Gillard acknowledged that health and safety issues were ‘deliberately not included in Mr. Wilcox’s terms of reference’. That exclusion meant that Wilcox could not investigate one of the principal realms of illegalities by employers, or use that investigation to explain the levels of unlawfulness by workers defending themselves, as in the case of Ark Tribe. Under the review’s unbalanced terms of reference, would Tribe’s conscience have allowed him to accept Wilcox’s fee of $326, 974?

• WILCOX REVIEW – No OH&S – what sort of conscience accepts $315 K
• PM Kevin Rudd’s government is still funding the ABCC to the tune of $32 million a year. Murray Wilcox, a former federal court chief justice, was appointed to review the powers of the ABCC. He has also been asked to report on the integration of the ABCC into Labor’s proposed industrial relations umbrella, Fair Work Australia, by February 2010.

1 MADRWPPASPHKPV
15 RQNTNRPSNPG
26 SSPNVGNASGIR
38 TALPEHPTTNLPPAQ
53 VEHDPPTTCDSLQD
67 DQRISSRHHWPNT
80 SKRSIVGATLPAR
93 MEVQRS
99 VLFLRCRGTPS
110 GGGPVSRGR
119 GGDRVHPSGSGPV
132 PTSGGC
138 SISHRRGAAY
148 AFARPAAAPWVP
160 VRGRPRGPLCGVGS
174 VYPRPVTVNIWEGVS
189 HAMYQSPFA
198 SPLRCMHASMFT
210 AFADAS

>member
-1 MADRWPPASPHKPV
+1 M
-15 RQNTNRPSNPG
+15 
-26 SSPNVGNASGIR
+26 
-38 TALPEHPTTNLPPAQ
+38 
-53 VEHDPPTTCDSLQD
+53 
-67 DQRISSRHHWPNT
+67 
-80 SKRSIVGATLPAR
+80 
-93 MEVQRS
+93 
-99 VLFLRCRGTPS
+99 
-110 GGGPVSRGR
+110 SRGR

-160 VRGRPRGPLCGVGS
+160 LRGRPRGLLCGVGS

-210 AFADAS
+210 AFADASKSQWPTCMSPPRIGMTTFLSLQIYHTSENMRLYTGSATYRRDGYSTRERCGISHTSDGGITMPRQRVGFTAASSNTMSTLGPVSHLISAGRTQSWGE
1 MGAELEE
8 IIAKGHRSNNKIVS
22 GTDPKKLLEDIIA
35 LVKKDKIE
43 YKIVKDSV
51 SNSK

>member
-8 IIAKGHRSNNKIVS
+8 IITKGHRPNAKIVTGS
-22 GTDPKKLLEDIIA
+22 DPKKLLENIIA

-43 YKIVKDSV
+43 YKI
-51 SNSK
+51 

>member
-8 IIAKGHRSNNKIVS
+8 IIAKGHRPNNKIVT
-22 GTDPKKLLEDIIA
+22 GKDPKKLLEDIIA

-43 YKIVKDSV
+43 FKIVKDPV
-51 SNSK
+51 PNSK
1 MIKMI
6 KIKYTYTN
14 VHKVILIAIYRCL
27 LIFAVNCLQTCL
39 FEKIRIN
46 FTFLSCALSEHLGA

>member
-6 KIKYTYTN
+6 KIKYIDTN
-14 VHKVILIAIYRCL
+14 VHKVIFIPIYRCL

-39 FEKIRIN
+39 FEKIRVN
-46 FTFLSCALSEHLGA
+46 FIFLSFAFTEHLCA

• Even though Wilcox said in an October 3 discussion paper that the Building and Construction Industry Improvement Act was “discriminatory” against building workers, he did not call for its abolition far from it.
• Still bad laws though – band-aids don’t stop infections.
Young apprentices and training and safety at work – If there is any remaining doubts – REMEMBER OUR KIDS – LEST WE FORGET.
See E) Appendix for further information

B) Model motion
This meeting supports the actions of Ark Tribe to defend his democratic rights to free speech and speak out and act against laws that prevent construction workers working safely. Ensuring that employers meet their legal and statutory obligations in providing the necessary conditions for safe work practices requires the organising power and support of a union. We support and encourage actions of Ark Tribe in refusing to provide evidence to the ABCC or any other body that denies him his legal right of presumption of innocence, and to legal representation of his choice. We call on the federal government to disband the ABCC.